Thursday, October 22, 2009

Zimbabwe News Update: GPA Principals to Meet; ZANU-PF Walks Out of Parliament in Protest; Idigenise Nestle

GPA principals to meet

Herald Reporter

THE three parties to the Global Political Agreement have agreed to "holistically" look at divisive issues affecting the inclusive Government and a meeting of the three principals might take place soon, a senior Government official has said.

In his address at the launch of the Confederation of Zimbabwe Industries Manufacturing Sector Survey, Industry and Commerce Minister and MDC secretary-general Professor Welshman Ncube said there had been efforts at rapprochement over the past two days.

The news of a possible breakthrough following MDC-T’s decision to "disengage" from the inclusive Government came as South African President Jacob Zuma poured cold water on calls from some quarters to send a fact-finding mission to Zimbabwe and impose an arms embargo on the country.

Reports from South Africa said President Zuma was responding to a question in Parliament by Democratic Alliance parliamentary leader Mr Athol Trollip on MDC-T’s "partial pullout" over the indictment for trial on terror-related charges of party treasurer Roy Bennett.

The South African government yesterday also issued a statement denying that President Zuma would meet Mr Tsvangirai as claimed by MDC-T.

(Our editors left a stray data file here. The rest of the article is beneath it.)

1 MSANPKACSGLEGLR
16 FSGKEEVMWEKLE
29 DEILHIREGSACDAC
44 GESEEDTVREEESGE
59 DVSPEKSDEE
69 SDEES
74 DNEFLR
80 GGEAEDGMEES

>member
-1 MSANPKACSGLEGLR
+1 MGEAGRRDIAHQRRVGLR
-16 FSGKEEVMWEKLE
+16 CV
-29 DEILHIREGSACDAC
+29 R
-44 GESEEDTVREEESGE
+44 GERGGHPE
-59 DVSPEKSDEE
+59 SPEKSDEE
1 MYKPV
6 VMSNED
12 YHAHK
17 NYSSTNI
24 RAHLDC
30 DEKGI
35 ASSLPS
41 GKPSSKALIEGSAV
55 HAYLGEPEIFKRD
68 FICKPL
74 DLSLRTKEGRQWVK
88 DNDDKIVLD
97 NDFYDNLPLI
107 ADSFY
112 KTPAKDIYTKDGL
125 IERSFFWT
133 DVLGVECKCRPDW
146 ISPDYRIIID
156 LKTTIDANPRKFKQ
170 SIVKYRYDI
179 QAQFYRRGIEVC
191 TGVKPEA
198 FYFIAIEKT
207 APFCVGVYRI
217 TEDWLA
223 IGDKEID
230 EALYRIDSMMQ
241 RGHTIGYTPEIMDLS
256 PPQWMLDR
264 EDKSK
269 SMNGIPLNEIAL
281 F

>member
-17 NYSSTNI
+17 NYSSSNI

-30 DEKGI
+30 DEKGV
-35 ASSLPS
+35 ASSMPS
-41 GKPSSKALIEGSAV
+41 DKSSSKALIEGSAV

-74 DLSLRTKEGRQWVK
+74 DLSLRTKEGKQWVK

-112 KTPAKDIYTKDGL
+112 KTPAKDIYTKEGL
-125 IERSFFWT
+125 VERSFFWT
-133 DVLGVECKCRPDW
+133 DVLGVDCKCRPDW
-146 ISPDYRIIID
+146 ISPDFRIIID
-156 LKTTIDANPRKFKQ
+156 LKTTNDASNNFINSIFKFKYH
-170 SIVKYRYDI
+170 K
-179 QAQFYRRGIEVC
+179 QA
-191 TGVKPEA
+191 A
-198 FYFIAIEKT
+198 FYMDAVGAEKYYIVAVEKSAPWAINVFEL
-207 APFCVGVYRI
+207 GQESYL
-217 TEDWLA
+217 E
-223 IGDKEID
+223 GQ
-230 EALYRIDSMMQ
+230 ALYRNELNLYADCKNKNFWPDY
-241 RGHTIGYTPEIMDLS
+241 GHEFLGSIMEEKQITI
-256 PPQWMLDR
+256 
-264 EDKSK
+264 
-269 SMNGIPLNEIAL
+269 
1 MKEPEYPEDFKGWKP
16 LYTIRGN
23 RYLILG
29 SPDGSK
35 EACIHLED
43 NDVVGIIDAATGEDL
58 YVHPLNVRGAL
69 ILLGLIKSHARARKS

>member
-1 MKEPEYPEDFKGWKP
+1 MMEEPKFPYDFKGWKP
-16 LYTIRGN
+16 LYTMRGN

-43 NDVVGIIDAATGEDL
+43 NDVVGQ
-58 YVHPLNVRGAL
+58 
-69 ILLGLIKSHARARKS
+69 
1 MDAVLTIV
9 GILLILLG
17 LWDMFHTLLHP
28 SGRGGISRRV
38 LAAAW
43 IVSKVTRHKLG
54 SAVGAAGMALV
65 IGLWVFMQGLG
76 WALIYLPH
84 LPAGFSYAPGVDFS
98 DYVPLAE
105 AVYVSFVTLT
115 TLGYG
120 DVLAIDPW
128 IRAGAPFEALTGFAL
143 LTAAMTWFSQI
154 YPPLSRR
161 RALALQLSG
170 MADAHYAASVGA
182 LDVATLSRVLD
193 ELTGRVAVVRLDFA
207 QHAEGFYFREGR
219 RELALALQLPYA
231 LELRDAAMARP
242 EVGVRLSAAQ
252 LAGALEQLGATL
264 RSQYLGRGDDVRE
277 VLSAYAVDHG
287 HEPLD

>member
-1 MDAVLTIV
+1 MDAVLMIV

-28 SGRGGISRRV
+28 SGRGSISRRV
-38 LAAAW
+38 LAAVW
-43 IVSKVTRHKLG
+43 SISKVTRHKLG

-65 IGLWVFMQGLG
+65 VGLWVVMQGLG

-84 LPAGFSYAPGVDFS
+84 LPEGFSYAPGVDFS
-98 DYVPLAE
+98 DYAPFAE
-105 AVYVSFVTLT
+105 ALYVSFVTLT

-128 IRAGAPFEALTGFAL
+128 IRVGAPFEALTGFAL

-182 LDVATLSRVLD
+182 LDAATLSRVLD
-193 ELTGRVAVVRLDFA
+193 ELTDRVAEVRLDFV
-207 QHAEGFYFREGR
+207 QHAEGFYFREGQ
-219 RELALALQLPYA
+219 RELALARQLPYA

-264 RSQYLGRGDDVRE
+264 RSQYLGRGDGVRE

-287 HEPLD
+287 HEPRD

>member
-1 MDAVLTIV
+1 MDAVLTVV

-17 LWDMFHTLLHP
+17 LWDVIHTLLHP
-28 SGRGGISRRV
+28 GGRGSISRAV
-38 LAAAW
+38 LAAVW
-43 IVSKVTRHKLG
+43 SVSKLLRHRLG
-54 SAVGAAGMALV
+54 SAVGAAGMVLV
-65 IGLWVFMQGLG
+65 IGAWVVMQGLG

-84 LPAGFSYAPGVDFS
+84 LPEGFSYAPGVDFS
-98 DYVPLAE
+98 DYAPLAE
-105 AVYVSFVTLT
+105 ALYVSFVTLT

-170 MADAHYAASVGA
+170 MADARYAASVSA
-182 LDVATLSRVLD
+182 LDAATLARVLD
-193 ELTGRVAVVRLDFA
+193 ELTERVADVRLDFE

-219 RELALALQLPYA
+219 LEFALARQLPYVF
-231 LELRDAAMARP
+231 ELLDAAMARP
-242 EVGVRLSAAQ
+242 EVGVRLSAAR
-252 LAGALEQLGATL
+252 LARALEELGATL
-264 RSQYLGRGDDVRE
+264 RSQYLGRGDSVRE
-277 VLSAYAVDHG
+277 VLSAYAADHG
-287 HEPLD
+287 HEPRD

"There is no such thing. Some of these statements made by politicians are made to draw the attention of the public.

"President Zuma has a tight schedule for this week, and it does not accommodate the MDC president, Mr Tsvangirai," said President Zuma’s spokesperson, Mr Zizi Kodwa.

The MDC-T leader had unsuccessfully sought a meeting with President Zuma in Cape Town yesterday. But MDC-T functionaries in South Africa insisted that a meeting between the two was scheduled for today.

Yesterday, Prof Ncube revealed: "I am happy to say that in the last 48 hours, the leadership of the three political parties have resolved that they need to holistically look at the issues that have led to the current situation.

"We hope that in the next two to three days there will be a meeting of the three leaders to discuss those issues."

Prof Ncube said it was imperative for politicians to behave responsibly because their actions had already fuelled scepticism among investors that the GPA would hold.

"The principals need to talk to each other and agree on things that they agree on and disagree on things that they disagree on.

"But more importantly, they need to find a way of living with what they disagree on and continue to talk about those things," he said.

In South Africa, President Zuma told Mr Trollip that issues to do with Zimbabwe had been dealt with comprehensively at the Sadc Summit in the Democratic Republic of Congo last month.

That summit resolved that the GPA was being adequately implemented and also repeated the bloc’s call for illegal sanctions against Zimbabwe to be lifted.